It’s the moment you’ve all been waiting for! I wonder why Spotify do this with over three weeks of the year still to go? Perhaps it is so that is isn’t overwhelmed by Christmas songs. And I wonder does the “year” therefore comprise 11 months and a little under a week?
This year I expected (yes, I have been thinking about this) that the influence of my children’s use of our Spotify would become apparent. To a degree it has, with the Greatest Showman soundtrack featuring heavily. I thought I expected George Ezra’s Shotgun to be way ahead of everything else, but it wasn’t.
The top two are both songs (or perhaps more properly recordings) which I have tended to use to endeavour to get my children (and myself at times) to sleep. Number 2 is a recording by Gordon Hempton, Ocean Dreams, nearly an hour of ocean sound. I have listened to it in full waking as well as as a sleep aid, and it is quite an aural trip:
The number one is Ekkehard Ehlers’ Plays John Cassavetes 2. Based on a recurring sample from the Beatles’ “Goodnight” Again it’s a wonderful listen for non-sleep related purposes also! Here is a video of it on a one hour loop, if you have spare time after Ocean Dreams:
Number 3 is “HImlico’s Map”, with Mick Lally speaking over Shaun Davey’s music. This is the opening of Davey’s “The Pilgrim”, and also the opening of a playlist I put together called, um, The Pilgrim.
Here’s an extract from The Pilgrim sleeve notes:
Himlico’s Map: Colum Cille Leaves Derry. Mick Lally, Narrator and Helen Davies, metal-string harp. Himlico was a Carthaginian who was sent during the 6th or 5th century B.C. to explore the coastline of Western Europe. Although his original report is lost it is thought to form a basis of a poem by Avienus, a 4th century A.D. official of the Roman Empire. An extract from this, one of the earliest written descriptions of the Celts, is followed by three of a number of verses ascribed to Colum Cille at the time of his departure from Derry in the 6th century A.D.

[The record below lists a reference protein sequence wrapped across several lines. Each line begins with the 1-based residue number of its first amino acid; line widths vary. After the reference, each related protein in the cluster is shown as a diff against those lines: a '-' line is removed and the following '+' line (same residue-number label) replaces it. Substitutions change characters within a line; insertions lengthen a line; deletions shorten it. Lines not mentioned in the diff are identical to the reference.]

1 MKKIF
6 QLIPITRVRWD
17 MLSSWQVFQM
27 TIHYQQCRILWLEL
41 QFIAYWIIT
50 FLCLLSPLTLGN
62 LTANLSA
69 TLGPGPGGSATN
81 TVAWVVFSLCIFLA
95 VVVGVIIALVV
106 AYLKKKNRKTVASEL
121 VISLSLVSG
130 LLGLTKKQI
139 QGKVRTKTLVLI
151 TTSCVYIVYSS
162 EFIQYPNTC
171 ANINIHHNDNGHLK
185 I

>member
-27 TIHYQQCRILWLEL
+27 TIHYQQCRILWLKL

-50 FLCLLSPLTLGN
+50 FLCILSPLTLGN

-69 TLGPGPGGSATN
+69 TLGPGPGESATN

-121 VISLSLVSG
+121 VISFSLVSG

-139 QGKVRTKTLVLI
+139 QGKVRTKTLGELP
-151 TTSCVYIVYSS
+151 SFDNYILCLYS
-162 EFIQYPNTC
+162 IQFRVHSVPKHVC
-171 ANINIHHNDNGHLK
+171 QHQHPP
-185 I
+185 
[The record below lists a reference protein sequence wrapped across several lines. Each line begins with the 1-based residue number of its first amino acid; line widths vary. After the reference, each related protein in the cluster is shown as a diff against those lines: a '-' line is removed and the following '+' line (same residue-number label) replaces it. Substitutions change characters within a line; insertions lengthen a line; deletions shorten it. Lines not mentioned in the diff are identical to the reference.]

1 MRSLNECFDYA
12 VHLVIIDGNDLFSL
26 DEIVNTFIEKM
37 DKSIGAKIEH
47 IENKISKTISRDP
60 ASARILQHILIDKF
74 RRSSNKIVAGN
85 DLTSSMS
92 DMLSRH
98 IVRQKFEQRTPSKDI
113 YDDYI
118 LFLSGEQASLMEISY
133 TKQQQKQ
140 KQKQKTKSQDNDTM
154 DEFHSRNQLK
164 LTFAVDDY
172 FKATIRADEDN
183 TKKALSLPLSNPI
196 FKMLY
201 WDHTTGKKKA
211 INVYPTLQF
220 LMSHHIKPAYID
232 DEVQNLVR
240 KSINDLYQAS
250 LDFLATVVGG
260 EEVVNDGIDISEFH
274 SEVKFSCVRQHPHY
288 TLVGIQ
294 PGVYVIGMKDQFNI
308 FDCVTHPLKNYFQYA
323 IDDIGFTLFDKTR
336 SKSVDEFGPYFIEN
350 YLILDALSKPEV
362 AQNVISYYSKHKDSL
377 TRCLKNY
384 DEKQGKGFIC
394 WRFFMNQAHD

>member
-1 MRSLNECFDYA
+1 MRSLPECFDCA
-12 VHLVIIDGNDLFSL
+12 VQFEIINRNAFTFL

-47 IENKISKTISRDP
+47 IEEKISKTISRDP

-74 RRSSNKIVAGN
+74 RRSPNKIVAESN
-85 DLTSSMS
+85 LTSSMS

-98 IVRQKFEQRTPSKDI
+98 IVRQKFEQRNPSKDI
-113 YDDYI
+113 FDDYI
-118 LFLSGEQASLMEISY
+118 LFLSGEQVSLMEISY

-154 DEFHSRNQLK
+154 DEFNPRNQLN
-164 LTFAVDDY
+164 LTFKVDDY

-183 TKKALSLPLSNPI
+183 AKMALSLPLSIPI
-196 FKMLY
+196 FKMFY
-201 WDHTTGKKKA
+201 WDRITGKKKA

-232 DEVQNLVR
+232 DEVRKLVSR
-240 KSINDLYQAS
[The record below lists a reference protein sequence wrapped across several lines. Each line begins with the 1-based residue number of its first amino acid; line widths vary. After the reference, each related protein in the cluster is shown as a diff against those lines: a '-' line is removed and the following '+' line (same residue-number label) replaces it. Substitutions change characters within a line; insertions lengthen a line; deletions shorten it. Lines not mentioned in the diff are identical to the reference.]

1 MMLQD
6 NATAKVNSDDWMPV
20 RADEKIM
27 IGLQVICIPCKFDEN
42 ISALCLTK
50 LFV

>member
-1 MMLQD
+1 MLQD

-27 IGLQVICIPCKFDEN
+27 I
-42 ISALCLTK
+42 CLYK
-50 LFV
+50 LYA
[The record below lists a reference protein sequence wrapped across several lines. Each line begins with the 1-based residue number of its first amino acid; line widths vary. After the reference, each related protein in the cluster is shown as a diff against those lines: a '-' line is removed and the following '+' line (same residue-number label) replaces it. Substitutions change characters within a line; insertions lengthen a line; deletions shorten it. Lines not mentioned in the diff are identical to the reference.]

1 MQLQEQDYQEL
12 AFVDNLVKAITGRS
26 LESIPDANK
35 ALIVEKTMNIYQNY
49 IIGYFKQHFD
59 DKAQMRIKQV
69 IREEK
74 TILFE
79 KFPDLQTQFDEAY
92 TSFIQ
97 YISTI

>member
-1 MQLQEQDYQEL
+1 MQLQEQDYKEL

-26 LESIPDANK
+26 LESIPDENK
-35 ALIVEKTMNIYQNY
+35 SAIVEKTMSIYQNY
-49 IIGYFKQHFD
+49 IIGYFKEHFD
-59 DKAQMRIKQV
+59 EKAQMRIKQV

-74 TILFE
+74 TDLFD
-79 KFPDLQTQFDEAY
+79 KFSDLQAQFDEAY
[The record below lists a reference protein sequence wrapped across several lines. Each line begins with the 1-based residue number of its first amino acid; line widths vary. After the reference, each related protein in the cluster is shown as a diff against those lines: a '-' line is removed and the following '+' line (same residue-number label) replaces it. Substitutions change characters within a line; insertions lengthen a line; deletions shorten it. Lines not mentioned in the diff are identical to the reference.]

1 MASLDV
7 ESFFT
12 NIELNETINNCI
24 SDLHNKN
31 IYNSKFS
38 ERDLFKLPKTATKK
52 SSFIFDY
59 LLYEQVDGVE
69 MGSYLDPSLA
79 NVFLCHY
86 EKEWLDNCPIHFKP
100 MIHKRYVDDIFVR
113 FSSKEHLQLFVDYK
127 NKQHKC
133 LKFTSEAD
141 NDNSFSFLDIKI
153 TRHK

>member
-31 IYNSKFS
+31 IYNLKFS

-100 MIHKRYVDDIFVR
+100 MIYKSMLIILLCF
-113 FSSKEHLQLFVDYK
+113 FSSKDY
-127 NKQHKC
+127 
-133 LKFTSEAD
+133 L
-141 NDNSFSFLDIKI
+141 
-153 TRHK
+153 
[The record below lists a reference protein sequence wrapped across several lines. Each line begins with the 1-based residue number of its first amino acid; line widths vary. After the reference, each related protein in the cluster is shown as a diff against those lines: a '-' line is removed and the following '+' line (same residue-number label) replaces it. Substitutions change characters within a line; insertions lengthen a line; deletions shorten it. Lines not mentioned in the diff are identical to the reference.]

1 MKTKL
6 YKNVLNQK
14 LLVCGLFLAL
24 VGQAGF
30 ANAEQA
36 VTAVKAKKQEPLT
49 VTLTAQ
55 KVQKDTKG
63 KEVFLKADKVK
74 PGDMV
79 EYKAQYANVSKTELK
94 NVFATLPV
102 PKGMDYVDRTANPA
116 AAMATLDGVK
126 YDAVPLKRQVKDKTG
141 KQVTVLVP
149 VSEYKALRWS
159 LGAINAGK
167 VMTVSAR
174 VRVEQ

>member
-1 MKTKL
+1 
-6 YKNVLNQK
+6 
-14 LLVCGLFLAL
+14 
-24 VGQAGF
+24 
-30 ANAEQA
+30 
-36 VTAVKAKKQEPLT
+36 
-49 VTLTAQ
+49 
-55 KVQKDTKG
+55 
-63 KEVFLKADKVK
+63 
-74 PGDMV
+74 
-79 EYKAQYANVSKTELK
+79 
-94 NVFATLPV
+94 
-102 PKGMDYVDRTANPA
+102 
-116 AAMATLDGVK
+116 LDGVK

Here is “Himlico’s Map / Colum Cille Leaves Derry” on YouTube, with a fairly trippy visual accompaniment:
OK, I’m not going to go through each one like this… honest. I do think the playlist is a fairly accurate reflection of what I listen to, although I have been listening to quite a bit of fairly honest-to-goodness guitar-based rock lately which hasn’t made it to this (nor has much by way of country, and only a few electronica). I also listen to a fair bit of the Beatles, Sinatra and Dylan, but possibly too diffuse a range of tracks for one to make it. I also have some playlists which are basically multiple versions of the same song or piece – for instance this one of various interpretations of Chopin’s Raindrop Prelude . Quite a few of these versions feature in my annual top 100. That probably pushes the classical percentage, already pretty high, even higher.
Spotify also produce a playlist called “Tastebreakers” which is supposedly “a playlist of songs from genres and artists you don’t normally explore” Whatever about the artists bit, I can’t say that the genres are unfamiliar. A fair bit of jazz, a fair bit of country, a fair bit of soundtracks … it isn’t that far from my familiar furrows.
30 years ago I went to Olympic National forest and recorded nature sounds and everyone yelled at me saying that was stupid. I don’t care if you believe me but these are the sounds that heal your mind and feed your soul Gods’ creation it is not random. We have something in common in the way we think I wanted you to know this for research purposes:) Merry and Holy Christ Mass.
Dean dunno have you read Gordon Hempton’s One Square Inch Of Silence? If you havent you would love it!